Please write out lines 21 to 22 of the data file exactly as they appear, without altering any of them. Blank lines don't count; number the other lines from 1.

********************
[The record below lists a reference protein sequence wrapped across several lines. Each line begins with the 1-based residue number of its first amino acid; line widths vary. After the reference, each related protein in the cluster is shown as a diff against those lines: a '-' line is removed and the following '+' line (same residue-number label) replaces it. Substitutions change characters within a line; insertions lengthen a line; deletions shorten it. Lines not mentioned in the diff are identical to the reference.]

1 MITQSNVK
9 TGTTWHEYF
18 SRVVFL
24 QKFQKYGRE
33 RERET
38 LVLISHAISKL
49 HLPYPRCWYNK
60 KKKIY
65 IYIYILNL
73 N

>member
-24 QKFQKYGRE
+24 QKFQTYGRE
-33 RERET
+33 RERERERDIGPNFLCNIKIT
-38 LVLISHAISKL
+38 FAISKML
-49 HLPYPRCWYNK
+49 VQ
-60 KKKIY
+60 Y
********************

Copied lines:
-60 KKKIY
+60 Y